RMG buyers continue to cancel visit
Staggering political turmoil may push down apparel orders by 40pcMoinul Haque
Readymade garment exporters feared that the export orders for next summer and winter seasons might drop by 40 per cent as most of the global buyers have cancelled their visit to Bangladesh due to political instability surrounding the national elections.
The exporters now have to go to any third countries or to the buyers’ countries to negotiate order whereas they used to negotiate the orders in Bangladesh, industry insiders told New Age.
They said that buyers are very much scared over the ongoing political turmoil and they (buyers) appeared to be losing their confidence on Bangladesh as most of the exporters have failed to make shipment in time in last three months.
Though the exporters are going aboard for negotiating orders, most of the buyers are cutting the volume of orders and instead shifting the orders to other countries, garment makers said.
Shovon Islam, managing director of Sparrow Group, flew to Hong Kong on Tuesday morning for an order negotiation meeting with an American brand.
Ann Taylor, a major American apparel retail chain store for women, is doing business with the Sparrow Group for last few years but this year the brand did not agree to come to Bangladesh and instead invited the exporter to go to Hong Kong for negotiating orders, Shovon told New Age on Monday.
He said that the global buyers felt insecure to come to Bangladesh due to frequent political violence and he had to go to New Delhi in India to negotiate orders with another American buyer last week.
‘We are very much worried over the situation as on one hand, buyers are canceling their meeting in Bangladesh and on the other, they are canceling their orders which were placed earlier,’ Shovon said.
In the first week of January, Banana Republic brand of GAP, canceled an order of 1.2 lakh pieces of pants worth Tk 2 crore as they were worried over the production and supply chain disruption in Bangladesh, he said.
Shovon fears that the orders of fall season would drop by 40 per cent as political instability and deteriorated law and order situation disappointed the global buyers.
Md Moshiul Azam, Managing director of Fame Sweaters Ltd, said that they had to go to Thailand five times in last two months to negotiate orders and would have to go twice by January 15. Earlier, Azam used to negotiate the orders in Bangladesh.
‘Not only Thailand, we had to go to EU countries for several times in November and December to negotiate orders. All the buyers reduced their volume of orders as they lost their confidence over the supply chain in Bangladesh,’ Azam said.
Buyers are not feeling comfortable to work with Bangladesh under political uncertainty and aggravated law and order situation and they are shifting their orders to India, Vietnam and Pakistan despite high prices, he said.
M Mohiuddin Chowdhury, director of Clifton Apparels Limited, said that they have arranged several negotiation meetings with the buyers in the US, China, Singapore, Hong Kong and Bangkok in last two months.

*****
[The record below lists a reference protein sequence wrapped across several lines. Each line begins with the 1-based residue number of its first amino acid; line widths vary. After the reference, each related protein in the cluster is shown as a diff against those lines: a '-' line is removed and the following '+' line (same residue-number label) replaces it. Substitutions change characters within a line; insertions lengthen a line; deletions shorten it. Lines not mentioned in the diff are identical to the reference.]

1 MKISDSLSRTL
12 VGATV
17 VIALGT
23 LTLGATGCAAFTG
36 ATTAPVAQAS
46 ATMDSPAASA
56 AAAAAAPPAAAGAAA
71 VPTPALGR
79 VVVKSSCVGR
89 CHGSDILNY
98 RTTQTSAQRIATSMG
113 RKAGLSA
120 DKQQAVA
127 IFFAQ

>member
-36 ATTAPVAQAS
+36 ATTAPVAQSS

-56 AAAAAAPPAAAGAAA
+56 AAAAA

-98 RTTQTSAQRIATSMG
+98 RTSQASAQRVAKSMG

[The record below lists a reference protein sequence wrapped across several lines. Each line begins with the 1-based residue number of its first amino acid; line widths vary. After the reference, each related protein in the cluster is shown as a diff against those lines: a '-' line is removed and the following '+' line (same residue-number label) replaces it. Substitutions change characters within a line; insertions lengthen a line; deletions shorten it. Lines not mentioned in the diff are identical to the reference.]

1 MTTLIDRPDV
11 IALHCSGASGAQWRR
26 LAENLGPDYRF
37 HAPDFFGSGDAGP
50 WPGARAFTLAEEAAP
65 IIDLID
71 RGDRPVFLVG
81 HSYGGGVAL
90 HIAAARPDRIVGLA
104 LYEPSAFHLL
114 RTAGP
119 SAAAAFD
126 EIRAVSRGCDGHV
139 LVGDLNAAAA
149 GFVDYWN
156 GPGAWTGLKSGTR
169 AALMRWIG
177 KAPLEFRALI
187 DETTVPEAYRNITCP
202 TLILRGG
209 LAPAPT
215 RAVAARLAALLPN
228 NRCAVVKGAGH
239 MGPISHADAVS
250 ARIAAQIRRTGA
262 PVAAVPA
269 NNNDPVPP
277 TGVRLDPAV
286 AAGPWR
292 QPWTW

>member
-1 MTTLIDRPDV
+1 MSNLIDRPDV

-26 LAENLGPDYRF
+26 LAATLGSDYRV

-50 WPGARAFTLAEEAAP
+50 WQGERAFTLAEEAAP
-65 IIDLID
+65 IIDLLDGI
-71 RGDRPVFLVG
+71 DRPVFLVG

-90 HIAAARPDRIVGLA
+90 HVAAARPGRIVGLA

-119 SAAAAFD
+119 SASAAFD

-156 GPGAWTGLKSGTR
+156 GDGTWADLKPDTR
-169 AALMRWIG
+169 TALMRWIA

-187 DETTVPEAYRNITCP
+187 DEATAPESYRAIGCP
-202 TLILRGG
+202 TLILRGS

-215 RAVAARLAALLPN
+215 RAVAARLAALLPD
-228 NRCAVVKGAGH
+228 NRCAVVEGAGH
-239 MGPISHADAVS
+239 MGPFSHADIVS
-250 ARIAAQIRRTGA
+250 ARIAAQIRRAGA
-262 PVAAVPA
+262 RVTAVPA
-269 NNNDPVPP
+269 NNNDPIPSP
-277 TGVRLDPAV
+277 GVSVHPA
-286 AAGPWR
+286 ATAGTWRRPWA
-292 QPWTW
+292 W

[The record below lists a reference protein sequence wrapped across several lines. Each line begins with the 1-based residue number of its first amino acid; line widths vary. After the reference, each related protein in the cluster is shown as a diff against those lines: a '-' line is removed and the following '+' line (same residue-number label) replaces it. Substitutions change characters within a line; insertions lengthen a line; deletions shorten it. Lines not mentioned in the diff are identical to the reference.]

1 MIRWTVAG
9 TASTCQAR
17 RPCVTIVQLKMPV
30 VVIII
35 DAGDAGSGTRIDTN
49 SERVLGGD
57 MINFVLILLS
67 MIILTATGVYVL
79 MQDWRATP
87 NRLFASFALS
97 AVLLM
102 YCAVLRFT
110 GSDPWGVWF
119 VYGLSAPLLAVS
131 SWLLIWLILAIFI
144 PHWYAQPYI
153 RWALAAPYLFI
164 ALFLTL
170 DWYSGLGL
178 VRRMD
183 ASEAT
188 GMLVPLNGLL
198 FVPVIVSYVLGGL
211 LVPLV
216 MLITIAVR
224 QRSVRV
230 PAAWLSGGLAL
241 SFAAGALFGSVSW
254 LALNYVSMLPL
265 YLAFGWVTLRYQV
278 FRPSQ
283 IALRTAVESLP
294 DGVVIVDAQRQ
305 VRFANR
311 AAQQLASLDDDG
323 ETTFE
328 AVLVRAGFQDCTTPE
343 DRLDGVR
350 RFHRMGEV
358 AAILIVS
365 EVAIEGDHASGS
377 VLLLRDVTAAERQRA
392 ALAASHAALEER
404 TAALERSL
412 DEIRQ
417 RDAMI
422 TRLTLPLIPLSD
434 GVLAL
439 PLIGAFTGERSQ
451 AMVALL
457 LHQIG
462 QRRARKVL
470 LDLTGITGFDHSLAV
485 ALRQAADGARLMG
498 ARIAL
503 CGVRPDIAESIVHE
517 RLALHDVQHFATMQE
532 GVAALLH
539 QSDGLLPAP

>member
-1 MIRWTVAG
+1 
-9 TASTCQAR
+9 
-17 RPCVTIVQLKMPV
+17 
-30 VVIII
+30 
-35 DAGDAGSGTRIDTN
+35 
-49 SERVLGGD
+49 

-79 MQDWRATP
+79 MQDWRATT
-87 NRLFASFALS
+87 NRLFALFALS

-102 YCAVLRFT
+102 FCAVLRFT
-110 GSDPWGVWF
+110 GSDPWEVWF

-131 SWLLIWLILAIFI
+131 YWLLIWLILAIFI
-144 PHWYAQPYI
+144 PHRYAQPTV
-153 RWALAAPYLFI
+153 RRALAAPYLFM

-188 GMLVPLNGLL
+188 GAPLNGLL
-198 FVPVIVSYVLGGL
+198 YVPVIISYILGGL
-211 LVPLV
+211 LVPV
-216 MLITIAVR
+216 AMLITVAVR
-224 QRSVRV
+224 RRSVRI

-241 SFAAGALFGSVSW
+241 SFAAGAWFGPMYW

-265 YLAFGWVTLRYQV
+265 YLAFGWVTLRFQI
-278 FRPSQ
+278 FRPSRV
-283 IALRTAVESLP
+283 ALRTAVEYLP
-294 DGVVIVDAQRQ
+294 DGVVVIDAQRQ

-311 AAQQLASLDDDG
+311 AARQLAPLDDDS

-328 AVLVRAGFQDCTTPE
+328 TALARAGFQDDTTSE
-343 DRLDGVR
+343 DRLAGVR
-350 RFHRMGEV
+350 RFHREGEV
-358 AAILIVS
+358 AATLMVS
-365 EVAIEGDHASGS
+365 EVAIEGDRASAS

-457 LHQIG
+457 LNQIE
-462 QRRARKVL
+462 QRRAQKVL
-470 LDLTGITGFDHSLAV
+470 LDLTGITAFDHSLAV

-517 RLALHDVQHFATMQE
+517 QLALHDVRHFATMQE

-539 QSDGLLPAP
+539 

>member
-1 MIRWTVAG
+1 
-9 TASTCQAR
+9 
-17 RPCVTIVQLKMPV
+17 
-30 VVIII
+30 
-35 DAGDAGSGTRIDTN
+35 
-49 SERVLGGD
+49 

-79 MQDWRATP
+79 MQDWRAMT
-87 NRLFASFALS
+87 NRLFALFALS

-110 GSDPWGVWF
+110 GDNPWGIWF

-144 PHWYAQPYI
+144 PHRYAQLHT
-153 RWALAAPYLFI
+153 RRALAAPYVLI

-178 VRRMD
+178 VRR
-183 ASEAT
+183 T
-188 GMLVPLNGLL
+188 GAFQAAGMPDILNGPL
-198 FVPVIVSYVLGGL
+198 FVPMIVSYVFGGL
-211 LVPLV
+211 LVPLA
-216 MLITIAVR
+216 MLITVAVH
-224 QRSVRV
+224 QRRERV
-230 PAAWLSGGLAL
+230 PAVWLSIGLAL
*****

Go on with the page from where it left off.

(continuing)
It is very much difficult for the exporters to arrange meetings in third country as the process is highly expensive and huge loss of man hour, he said.
No new buyers are visiting Bangladesh and almost 50 per cent of traditional buyers are cutting their volume of orders in the face of political turmoil, Mohiuddin said.
Calvin Klein, an American brand, is doing business for long with Clifton Apparels Limited in Chittagong. But recently the brand canceled its orders considering the increasing political violence, he said.
Mohiuddin also said that the global buyers were observing the situation
and if the post-election violence continues, obviously they will take decision to shift their orders to alternative source.
Buyers have been observing the situation for one year long and they were mentally prepared to wait up to election. But post-election violence may push them to think about alternative sources, he said.
On the outskirts of Dhaka, Babylon Garments, located on the outskirts of Dhaka, which supplies shirts, trousers and other apparel for global retailers including Wal-Mart Inc, is one of the biggest players in Bangladesh’s $22 billion garment industry that has seen orders cut nearly in half in the last three months – the worst drop in two decades, reports Reuters.
‘December is usually a season when we are packed with orders to a point where we can’t take any more but look at this year – it’s a completely different story,’ said Muhammad Saiful Hoque, assistant general manager of Babylon Garments, as workers sewed checked shirts for British-based Tesco Plc.
A Wal-Mart spokesman said the country sources from more than 70 countries, which allows it to plan for any potential supply chain interruptions. He said he was not aware of any issues related to developments in Bangladesh and Cambodia.
Michael J Silverstein, a senior partner with the Boston Consulting Group based in Chicago, said Bangladesh is a critical supplier of clothing for world markets and too large to replace.
‘The majority of the customers believe Bangladesh will not go dark, for example stop shipping,’ he said. ‘They do believe there will be delays and a need for alternative supplies.’
Bangladesh’s garment industry accounts for 80 per cent of the country’s exports and is so important to the economy that it has typically been spared from the political unrest that periodically racks the South Asian nation, even though many textile tycoons are politically active.
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